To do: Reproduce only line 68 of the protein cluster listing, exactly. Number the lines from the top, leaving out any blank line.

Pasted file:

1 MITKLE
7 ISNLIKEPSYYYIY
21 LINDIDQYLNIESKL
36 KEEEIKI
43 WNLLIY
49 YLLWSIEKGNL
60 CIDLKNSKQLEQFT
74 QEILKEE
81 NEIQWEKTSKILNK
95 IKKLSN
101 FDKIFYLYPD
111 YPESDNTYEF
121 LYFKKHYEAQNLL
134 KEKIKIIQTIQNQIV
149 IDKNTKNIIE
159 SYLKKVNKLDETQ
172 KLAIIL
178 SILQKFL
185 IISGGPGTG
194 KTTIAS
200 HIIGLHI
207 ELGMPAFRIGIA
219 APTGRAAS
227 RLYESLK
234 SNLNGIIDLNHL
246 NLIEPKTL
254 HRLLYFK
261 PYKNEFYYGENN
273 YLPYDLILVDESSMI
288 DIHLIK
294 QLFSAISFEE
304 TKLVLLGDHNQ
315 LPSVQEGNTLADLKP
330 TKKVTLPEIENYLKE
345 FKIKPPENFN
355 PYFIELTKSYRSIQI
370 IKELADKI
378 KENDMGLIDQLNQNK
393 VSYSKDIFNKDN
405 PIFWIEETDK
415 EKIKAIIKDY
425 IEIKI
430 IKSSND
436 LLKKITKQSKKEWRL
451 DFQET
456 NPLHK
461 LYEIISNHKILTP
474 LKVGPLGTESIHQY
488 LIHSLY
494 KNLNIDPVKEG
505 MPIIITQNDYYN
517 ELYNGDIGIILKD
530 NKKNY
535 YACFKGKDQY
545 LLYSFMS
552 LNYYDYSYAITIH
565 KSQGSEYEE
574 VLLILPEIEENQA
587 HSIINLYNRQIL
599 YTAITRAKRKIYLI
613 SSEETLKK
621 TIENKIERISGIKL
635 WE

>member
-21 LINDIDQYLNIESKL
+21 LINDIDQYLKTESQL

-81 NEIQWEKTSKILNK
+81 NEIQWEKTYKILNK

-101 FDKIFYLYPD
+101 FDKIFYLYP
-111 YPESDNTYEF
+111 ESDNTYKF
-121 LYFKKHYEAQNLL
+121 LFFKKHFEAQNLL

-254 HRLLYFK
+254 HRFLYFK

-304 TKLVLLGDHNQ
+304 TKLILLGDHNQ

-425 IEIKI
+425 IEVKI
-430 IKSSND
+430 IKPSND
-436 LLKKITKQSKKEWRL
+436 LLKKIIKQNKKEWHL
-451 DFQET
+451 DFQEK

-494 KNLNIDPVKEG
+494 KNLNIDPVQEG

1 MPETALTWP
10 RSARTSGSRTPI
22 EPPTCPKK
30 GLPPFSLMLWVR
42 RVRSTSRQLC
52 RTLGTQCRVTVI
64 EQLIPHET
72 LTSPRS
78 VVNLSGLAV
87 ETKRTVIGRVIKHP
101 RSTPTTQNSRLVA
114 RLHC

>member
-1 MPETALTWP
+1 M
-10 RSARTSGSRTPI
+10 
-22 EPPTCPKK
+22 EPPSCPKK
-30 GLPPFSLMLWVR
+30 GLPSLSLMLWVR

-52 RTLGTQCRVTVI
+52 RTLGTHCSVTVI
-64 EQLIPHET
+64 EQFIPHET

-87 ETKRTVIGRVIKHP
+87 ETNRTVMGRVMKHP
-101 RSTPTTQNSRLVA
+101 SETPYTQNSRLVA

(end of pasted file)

+81 NEIQWEKTYKILNK